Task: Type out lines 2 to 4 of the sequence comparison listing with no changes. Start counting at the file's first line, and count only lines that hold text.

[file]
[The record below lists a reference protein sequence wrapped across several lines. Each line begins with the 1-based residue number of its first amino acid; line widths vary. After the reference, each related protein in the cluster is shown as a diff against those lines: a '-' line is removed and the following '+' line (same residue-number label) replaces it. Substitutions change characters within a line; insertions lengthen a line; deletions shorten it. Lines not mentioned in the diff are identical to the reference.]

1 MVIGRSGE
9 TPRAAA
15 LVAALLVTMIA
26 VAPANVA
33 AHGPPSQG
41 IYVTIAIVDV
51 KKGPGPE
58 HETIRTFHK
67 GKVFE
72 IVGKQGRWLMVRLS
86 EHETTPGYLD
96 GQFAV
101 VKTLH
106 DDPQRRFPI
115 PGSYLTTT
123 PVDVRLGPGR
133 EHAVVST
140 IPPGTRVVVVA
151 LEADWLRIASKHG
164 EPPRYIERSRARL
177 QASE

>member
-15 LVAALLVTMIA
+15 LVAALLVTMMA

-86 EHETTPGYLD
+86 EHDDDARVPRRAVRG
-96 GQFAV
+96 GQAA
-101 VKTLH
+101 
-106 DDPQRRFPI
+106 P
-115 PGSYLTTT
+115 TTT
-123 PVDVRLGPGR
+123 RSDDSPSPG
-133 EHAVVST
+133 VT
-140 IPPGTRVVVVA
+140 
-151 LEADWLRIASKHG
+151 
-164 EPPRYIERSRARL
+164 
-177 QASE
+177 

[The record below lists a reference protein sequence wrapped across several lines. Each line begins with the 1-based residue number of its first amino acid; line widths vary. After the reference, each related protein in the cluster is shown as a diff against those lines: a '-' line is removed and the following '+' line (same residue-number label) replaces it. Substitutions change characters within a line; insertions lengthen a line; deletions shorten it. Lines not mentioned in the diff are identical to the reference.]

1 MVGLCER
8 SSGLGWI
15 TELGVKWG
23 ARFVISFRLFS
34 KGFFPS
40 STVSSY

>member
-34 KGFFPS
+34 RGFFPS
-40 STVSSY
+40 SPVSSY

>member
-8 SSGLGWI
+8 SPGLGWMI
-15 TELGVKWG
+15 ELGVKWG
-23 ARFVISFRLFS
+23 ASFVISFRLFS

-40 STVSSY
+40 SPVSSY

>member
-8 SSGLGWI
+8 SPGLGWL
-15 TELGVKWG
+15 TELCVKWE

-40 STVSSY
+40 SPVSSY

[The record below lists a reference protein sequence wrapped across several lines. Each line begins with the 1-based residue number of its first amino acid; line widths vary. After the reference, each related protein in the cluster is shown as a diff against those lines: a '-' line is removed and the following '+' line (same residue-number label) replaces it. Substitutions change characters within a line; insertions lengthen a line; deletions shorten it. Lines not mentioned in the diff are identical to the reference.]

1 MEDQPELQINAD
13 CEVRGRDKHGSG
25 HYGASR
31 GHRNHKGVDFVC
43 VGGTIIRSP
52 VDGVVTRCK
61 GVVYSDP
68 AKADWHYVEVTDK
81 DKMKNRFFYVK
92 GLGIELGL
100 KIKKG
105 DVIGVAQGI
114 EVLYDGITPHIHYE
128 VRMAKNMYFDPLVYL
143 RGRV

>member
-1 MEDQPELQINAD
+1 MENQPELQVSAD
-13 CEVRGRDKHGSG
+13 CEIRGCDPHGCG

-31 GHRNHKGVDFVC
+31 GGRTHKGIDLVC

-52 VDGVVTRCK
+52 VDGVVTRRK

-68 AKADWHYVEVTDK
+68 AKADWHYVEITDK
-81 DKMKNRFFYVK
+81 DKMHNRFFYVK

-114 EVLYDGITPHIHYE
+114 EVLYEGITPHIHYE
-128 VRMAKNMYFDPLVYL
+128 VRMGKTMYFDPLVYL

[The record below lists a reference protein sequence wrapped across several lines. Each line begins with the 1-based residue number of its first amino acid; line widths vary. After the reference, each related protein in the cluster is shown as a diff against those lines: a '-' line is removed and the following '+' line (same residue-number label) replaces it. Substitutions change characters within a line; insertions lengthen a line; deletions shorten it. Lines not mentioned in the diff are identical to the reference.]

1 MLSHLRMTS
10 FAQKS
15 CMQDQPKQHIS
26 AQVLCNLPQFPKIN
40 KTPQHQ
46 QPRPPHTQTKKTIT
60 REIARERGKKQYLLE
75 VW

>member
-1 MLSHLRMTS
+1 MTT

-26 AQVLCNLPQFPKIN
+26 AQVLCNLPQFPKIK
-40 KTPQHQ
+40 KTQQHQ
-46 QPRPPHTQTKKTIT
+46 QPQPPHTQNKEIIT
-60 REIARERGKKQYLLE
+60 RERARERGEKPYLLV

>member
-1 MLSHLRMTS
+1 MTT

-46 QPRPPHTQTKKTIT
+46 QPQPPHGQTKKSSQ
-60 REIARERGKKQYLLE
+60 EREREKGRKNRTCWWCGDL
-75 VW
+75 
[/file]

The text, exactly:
1 MVIGRSGE
9 TPRAAA
15 LVAALLVTMIA